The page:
The internet does a fantastic job allowing individuals from everywhere connect. Whether it be online marketplaces like Craigslist and eBay, or networking sites like Facebook and Twitter, the internet allows individuals miles apart to meet in accessible mediums. Understanding this fact, as well as the profitability of this idea, news agencies have begun allowing news viewers to become news contributors through this same idea.
MSNBC has FirstPerson, CNN has iReport, and CBS News has…. well nothing. In fact, CBS News doesn’t really seem to solicit any amount of CrowdSourcing at all from its viewership. They don’t even seem that interested in hearing comments from their viewers. The comment bar is a click-through button at the bottom of each page.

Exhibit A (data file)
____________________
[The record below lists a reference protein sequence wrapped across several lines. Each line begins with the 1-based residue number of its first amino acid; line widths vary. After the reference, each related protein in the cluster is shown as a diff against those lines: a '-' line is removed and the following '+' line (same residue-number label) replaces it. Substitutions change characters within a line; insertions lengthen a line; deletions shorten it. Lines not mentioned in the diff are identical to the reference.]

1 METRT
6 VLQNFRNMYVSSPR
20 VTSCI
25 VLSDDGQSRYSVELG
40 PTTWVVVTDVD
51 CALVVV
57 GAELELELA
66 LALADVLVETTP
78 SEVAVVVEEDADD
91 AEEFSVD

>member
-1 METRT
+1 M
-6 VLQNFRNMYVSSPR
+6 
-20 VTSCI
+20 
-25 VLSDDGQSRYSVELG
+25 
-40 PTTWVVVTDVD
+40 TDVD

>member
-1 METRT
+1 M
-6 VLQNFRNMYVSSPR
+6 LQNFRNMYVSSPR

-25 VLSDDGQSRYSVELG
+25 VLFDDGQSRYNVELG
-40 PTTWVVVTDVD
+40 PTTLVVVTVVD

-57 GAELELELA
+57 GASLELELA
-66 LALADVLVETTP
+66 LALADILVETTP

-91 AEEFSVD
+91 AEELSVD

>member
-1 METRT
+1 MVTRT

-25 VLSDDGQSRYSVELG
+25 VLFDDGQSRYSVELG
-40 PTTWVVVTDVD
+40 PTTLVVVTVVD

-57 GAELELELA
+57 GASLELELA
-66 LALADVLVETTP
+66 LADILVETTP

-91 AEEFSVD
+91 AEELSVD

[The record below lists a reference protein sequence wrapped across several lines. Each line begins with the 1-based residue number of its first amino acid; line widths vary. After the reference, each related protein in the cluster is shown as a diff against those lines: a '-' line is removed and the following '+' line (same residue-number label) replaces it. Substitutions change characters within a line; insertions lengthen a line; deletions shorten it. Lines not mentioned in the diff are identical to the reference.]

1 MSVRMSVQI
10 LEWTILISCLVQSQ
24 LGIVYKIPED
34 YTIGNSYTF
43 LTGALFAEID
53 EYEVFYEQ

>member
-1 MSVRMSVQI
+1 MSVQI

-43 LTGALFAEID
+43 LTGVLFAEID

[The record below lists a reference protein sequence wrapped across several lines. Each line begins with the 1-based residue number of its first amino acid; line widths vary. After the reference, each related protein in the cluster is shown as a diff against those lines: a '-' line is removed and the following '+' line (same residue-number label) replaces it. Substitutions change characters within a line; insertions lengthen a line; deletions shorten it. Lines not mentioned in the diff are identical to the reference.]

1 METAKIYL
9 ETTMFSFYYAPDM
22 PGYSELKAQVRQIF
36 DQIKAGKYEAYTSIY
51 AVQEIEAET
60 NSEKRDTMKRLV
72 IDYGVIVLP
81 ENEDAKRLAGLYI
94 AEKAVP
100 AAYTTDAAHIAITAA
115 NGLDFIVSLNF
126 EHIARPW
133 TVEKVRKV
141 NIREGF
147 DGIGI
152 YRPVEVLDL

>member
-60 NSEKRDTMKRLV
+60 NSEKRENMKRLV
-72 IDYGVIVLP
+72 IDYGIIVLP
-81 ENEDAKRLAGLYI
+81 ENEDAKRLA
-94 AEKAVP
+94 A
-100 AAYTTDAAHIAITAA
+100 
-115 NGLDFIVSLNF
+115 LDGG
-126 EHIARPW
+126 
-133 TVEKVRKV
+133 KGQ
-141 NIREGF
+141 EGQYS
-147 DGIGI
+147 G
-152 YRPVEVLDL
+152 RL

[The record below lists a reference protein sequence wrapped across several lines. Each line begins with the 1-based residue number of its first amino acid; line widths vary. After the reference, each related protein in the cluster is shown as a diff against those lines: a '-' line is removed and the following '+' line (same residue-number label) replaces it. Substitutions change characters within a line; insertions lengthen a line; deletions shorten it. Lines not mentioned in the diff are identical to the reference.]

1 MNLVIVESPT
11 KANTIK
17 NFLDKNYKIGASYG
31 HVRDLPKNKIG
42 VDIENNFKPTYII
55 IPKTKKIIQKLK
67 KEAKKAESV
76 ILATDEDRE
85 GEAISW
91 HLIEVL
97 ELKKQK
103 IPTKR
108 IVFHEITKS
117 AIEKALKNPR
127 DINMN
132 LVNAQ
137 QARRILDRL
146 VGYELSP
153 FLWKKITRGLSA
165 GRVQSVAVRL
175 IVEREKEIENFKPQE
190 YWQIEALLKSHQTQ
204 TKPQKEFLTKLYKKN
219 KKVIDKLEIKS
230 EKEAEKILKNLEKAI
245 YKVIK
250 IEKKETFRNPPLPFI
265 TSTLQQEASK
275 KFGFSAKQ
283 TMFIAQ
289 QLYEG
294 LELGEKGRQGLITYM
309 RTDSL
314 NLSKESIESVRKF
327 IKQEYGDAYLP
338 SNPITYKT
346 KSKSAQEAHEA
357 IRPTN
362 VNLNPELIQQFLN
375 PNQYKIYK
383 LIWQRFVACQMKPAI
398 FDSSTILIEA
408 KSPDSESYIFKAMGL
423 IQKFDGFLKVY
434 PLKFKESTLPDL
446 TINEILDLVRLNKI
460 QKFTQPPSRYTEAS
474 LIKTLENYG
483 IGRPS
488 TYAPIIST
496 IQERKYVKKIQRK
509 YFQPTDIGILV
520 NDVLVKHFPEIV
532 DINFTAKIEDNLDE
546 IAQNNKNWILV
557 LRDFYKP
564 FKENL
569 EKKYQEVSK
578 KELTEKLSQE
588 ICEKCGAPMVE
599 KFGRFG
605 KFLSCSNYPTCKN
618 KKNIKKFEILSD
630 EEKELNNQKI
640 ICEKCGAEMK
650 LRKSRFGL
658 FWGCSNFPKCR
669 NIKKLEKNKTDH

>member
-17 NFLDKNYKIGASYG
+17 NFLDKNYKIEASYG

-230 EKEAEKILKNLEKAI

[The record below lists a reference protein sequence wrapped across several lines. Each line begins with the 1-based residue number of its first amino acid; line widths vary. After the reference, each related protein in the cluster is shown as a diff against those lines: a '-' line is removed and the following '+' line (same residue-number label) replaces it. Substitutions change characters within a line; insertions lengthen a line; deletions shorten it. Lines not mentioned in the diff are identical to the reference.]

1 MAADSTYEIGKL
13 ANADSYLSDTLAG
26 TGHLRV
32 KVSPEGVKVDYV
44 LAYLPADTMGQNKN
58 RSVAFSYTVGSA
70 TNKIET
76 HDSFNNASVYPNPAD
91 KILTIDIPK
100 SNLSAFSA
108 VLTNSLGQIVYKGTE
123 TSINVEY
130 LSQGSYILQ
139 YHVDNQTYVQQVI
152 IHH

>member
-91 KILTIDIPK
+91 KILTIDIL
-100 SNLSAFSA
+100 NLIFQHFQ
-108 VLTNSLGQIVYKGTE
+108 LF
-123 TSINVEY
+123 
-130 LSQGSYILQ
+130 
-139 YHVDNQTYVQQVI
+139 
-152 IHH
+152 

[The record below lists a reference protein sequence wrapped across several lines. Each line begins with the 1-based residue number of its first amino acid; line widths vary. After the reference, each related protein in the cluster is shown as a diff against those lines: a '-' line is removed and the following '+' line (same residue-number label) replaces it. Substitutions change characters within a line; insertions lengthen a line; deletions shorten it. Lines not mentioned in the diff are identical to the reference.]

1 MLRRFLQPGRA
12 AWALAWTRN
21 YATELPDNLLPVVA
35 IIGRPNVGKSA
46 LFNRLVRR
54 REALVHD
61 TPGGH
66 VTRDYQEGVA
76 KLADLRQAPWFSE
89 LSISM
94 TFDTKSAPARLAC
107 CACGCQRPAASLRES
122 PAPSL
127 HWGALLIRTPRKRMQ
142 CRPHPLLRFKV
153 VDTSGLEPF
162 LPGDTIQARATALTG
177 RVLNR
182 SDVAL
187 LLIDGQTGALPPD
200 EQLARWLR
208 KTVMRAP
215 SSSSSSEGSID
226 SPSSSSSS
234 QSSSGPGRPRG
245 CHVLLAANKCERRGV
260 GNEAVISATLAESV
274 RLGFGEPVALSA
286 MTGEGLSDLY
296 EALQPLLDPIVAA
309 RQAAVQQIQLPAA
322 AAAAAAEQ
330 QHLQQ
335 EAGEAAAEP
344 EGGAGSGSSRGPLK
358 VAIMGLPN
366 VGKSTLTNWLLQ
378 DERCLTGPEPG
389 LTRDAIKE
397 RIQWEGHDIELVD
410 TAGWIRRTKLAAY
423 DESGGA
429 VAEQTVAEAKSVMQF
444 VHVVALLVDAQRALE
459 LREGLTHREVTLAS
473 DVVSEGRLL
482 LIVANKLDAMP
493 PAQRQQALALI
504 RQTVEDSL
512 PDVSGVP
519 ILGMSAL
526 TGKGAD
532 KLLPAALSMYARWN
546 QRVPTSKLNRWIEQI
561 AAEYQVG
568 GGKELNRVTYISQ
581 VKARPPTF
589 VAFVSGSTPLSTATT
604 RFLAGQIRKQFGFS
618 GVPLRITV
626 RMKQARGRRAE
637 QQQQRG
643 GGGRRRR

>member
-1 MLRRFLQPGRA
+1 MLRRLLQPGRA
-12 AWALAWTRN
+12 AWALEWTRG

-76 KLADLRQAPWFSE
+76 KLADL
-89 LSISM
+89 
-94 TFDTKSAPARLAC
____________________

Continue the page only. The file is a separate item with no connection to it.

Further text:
There is the bar, and in size. Nothing eye-grabbing, interesting, or inviting. This specific bar comes from their feature article of the day on running the war in Afghanistan ten years after its inception. Number of comments? 18. 18 comments on one of, if not the biggest, longest running stories of the decade.
They do have some other options here as well. Like emailing the story, or Facebooking it, Tweeting it, etc. But these links are equally as small as the comment option.
Granted, CBS News is generally associated with an older readership, making their online site a formality of keeping up with times. It is certainly surprising, however, that they aren’t even making an attempt to keep with other news providers, like CNN or MSNBC, and attempting to integrate the useful tools the internet offers.
Yes, the internet allows for a great business model like iReport to be used. But just because it is a good model, doesn’t mean that everyone will follow it. Remembering how competition works in economics, though, proves that CBS is going to have to evolve or fail.